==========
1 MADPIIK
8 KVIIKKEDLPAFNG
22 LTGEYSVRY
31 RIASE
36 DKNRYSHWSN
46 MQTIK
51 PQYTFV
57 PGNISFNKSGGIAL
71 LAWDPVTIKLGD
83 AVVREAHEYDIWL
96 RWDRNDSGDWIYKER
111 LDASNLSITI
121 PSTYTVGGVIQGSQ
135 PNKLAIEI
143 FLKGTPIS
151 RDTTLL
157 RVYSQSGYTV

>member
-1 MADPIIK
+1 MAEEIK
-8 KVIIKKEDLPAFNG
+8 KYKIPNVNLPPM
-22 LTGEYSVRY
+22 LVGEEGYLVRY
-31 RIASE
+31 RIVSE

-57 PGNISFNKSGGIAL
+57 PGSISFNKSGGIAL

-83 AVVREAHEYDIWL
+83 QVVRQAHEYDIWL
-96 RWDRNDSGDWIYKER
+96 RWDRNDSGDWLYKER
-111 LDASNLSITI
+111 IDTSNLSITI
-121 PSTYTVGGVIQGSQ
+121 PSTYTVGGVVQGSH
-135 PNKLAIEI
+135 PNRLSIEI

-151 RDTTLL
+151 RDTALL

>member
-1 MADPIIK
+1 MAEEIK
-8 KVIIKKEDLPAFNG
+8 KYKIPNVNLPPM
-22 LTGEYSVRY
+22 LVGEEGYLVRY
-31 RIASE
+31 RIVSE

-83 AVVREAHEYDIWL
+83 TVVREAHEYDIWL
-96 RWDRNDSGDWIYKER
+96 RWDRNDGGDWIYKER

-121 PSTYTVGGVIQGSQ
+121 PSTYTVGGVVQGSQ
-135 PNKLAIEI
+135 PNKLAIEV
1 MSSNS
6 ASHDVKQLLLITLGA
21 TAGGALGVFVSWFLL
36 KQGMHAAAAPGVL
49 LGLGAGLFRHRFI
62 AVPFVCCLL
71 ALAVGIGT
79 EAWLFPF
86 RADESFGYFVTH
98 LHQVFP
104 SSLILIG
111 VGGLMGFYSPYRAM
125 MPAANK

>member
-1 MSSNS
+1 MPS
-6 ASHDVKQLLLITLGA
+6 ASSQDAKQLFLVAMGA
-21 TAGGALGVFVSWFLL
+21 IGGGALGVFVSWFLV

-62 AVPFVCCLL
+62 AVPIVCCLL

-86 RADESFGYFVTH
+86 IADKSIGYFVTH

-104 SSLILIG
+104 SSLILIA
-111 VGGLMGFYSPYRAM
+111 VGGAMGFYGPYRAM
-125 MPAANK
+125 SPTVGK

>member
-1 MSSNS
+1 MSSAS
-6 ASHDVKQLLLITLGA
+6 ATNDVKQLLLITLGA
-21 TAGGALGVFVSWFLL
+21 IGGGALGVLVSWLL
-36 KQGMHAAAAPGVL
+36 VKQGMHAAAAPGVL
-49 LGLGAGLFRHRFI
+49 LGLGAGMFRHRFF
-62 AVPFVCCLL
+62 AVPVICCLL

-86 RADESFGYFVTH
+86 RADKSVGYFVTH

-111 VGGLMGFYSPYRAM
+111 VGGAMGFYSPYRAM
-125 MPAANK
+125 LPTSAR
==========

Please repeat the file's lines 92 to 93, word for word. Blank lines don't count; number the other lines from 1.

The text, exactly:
+6 ATNDVKQLLLITLGA
-21 TAGGALGVFVSWFLL